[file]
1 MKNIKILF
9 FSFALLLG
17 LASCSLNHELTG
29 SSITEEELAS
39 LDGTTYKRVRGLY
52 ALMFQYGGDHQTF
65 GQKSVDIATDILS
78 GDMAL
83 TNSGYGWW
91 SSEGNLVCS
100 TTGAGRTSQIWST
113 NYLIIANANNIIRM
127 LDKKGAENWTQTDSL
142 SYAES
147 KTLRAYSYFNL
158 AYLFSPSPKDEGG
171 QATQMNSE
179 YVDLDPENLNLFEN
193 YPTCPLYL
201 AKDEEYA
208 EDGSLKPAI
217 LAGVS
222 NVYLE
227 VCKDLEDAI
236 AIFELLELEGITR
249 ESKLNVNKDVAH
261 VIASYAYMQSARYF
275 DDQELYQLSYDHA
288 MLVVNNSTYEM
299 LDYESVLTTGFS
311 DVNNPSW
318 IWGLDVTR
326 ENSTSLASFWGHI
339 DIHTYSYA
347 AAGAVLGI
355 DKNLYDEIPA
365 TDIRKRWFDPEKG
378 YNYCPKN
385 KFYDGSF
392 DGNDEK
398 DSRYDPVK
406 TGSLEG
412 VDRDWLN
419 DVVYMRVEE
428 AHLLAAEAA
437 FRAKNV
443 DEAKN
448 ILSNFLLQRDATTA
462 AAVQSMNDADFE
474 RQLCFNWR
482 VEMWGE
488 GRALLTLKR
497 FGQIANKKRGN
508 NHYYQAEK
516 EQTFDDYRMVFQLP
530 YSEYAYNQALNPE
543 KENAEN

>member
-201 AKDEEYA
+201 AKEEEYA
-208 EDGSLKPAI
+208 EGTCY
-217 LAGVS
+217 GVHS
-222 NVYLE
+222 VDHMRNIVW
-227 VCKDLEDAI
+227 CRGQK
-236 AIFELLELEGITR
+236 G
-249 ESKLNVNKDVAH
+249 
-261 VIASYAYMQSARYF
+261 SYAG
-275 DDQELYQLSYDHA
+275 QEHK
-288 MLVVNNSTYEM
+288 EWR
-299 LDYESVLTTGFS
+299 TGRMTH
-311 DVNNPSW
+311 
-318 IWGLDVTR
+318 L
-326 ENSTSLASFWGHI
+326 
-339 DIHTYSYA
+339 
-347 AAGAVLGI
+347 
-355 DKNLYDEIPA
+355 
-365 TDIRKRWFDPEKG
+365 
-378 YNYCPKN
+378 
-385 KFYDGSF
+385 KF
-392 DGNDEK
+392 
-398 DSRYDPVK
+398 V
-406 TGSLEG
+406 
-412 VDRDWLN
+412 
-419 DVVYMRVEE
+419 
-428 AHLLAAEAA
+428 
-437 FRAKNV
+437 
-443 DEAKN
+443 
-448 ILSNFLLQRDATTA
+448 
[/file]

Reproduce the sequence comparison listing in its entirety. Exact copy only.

1 MKNIKILF
9 FSFALLLG
17 LASCSLNHELTG
29 SSITEEELAS
39 LDGTTYKRVRGLY
52 ALMFQYGGDHQTF
65 GQKSVDIATDILS
78 GDMAL
83 TNSGYGWW
91 SSEGNLVCS
100 TTGAGRTSQIWST
113 NYLIIANANNIIRM
127 LDKKGAENWTQTDSL
142 SYAES
147 KTLRAYSYFNL
158 AYLFSPSPKDEGG
171 QATQMNSE
179 YVDLDPENLNLFEN
193 YPTCPLYL
201 AKDEEYA
208 EDGSLKPAI
217 LAGVS
222 NVYLE
227 VCKDLEDAI
236 AIFELLELEGITR
249 ESKLNVNKDVAH
261 VIASYAYMQSARYF
275 DDQELYQLSYDHA
288 MLVVNNSTYEM
299 LDYESVLTTGFS
311 DVNNPSW
318 IWGLDVTR
326 ENSTSLASFWGHI
339 DIHTYSYA
347 AAGAVLGI
355 DKNLYDEIPA
365 TDIRKRWFDPEKG
378 YNYCPKN
385 KFYDGSF
392 DGNDEK
398 DSRYDPVK
406 TGSLEG
412 VDRDWLN
419 DVVYMRVEE
428 AHLLAAEAA
437 FRAKNV
443 DEAKN
448 ILSNFLLQRDATTA
462 AAVQSMNDADFE
474 RQLCFNWR
482 VEMWGE
488 GRALLTLKR
497 FGQIANKKRGN
508 NHYYQAEK
516 EQTFDDYRMVFQLP
530 YSEYAYNQALNPE
543 KENAEN

>member
-201 AKDEEYA
+201 AKEEEYA
-208 EDGSLKPAI
+208 EGTCY
-217 LAGVS
+217 GVHS
-222 NVYLE
+222 VDHMRNIVW
-227 VCKDLEDAI
+227 CRGQK
-236 AIFELLELEGITR
+236 G
-249 ESKLNVNKDVAH
+249 
-261 VIASYAYMQSARYF
+261 SYAG
-275 DDQELYQLSYDHA
+275 QEHK
-288 MLVVNNSTYEM
+288 EWR
-299 LDYESVLTTGFS
+299 TGRMTH
-311 DVNNPSW
+311 
-318 IWGLDVTR
+318 L
-326 ENSTSLASFWGHI
+326 
-339 DIHTYSYA
+339 
-347 AAGAVLGI
+347 
-355 DKNLYDEIPA
+355 
-365 TDIRKRWFDPEKG
+365 
-378 YNYCPKN
+378 
-385 KFYDGSF
+385 KF
-392 DGNDEK
+392 
-398 DSRYDPVK
+398 V
-406 TGSLEG
+406 
-412 VDRDWLN
+412 
-419 DVVYMRVEE
+419 
-428 AHLLAAEAA
+428 
-437 FRAKNV
+437 
-443 DEAKN
+443 
-448 ILSNFLLQRDATTA
+448 